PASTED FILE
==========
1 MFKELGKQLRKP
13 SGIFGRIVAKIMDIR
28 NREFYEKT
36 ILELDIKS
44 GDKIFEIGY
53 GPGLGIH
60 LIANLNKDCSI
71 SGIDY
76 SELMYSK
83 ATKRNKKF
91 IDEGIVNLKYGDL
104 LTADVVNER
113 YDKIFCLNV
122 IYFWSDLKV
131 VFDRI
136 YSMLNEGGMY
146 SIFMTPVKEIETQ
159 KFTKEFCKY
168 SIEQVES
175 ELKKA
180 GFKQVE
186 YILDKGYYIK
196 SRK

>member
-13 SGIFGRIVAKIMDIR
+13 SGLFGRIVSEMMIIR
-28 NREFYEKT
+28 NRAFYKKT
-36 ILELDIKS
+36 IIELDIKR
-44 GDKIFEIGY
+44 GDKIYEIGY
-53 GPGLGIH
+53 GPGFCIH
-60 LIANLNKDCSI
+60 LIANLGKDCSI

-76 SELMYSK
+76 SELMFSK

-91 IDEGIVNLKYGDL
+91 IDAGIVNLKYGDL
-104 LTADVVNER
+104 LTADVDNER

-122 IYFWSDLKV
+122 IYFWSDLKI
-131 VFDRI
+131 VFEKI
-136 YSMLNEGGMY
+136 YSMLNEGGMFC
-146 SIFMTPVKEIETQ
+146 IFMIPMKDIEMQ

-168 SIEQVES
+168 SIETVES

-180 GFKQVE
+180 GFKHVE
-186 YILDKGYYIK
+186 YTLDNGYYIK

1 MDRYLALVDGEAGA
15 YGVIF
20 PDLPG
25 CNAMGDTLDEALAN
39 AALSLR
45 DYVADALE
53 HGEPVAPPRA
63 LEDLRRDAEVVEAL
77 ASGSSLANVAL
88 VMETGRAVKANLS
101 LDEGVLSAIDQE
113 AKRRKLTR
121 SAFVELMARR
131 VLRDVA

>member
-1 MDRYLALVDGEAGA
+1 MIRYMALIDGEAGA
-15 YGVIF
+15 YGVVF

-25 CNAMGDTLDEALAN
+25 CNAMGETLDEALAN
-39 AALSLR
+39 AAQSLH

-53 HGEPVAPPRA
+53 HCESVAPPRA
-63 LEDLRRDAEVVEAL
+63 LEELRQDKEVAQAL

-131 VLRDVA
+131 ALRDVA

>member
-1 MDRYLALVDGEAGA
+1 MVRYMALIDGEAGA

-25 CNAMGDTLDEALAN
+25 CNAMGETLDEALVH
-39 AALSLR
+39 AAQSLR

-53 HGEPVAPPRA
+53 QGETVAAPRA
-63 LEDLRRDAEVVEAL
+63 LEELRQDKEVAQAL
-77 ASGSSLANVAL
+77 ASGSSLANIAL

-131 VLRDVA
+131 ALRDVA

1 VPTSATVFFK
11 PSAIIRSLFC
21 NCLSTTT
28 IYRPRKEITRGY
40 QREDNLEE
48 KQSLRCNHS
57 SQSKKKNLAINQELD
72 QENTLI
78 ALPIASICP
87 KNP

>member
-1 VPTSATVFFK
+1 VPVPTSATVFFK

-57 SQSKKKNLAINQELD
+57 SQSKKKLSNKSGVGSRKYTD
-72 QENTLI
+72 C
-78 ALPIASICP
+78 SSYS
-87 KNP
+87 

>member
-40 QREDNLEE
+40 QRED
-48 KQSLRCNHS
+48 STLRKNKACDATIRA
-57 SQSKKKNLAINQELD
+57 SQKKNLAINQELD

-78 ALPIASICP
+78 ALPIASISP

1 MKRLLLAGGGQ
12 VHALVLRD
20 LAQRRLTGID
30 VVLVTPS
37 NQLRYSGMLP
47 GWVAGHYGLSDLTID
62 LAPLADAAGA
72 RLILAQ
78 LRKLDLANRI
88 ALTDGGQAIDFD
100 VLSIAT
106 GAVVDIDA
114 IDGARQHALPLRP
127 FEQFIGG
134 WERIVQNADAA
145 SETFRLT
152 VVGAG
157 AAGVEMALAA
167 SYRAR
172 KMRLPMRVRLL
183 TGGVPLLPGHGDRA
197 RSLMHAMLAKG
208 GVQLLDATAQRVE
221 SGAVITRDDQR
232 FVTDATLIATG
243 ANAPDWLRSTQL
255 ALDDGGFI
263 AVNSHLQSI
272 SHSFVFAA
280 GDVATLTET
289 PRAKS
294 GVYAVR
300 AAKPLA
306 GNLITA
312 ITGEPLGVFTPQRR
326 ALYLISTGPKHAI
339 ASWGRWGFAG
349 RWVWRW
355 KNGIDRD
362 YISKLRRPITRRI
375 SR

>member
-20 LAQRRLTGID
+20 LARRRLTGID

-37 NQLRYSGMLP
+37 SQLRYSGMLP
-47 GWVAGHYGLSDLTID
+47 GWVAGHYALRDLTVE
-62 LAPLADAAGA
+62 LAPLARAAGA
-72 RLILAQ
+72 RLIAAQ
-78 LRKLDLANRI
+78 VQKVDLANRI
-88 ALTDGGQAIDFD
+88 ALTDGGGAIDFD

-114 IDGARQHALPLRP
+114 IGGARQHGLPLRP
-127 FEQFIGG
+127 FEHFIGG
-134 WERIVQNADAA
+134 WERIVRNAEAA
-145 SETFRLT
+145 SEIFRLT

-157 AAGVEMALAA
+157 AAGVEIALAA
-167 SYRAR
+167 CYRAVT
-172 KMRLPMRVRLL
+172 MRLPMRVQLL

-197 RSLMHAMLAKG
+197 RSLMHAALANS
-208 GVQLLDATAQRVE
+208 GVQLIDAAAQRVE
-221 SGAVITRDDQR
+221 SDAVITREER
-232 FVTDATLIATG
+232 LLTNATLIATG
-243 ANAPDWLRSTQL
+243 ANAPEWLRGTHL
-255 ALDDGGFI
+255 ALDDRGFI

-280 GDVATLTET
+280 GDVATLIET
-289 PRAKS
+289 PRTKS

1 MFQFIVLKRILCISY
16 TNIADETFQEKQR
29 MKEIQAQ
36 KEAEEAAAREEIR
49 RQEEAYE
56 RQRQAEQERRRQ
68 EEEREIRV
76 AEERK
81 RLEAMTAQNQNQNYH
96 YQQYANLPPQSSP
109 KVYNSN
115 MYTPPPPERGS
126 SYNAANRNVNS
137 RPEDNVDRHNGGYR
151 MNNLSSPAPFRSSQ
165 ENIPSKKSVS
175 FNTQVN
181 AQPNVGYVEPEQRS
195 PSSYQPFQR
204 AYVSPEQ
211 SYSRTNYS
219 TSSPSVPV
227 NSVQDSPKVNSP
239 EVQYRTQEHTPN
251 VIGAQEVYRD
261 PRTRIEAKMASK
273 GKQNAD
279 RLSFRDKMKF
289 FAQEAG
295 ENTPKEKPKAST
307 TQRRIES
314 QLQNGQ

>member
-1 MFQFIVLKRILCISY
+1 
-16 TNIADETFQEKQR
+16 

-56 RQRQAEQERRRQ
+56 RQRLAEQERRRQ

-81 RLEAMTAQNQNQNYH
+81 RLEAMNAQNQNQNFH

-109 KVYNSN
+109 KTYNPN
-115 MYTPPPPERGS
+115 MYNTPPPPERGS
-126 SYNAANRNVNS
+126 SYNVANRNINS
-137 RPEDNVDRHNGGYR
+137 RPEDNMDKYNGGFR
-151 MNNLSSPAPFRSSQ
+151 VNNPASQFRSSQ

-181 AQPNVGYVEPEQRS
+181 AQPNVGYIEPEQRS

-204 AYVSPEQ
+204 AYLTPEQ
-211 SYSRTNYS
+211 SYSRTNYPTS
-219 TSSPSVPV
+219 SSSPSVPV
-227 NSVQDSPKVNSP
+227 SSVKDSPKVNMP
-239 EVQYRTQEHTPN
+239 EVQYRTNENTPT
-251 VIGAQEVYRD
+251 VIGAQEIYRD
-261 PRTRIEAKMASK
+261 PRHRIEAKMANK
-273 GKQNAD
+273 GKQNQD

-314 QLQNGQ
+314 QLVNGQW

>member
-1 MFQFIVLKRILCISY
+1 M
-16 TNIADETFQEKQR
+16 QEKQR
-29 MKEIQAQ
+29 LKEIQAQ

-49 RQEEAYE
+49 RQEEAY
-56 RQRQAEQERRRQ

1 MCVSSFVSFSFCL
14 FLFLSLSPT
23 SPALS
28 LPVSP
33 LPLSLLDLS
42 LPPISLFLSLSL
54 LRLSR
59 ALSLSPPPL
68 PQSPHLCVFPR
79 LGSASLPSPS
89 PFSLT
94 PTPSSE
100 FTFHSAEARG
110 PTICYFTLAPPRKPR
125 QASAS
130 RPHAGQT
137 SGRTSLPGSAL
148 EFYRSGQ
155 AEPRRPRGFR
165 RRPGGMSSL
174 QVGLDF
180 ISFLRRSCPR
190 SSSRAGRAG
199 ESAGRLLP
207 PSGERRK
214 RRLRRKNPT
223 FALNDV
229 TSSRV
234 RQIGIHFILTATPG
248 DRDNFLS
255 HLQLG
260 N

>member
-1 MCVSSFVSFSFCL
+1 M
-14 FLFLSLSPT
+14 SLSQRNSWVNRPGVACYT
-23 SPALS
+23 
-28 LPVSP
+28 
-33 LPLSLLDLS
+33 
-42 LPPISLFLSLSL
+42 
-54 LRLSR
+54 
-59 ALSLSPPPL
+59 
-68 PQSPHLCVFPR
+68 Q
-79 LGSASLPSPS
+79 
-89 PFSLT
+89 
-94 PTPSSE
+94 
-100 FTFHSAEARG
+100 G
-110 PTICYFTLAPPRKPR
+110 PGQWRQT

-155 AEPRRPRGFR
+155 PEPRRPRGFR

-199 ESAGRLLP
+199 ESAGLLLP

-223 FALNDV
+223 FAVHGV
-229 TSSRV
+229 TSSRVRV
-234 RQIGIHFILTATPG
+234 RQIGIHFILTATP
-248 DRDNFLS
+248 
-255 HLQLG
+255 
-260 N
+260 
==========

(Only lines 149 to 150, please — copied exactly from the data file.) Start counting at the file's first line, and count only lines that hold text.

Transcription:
167 SYRAR
172 KMRLPMRVRLL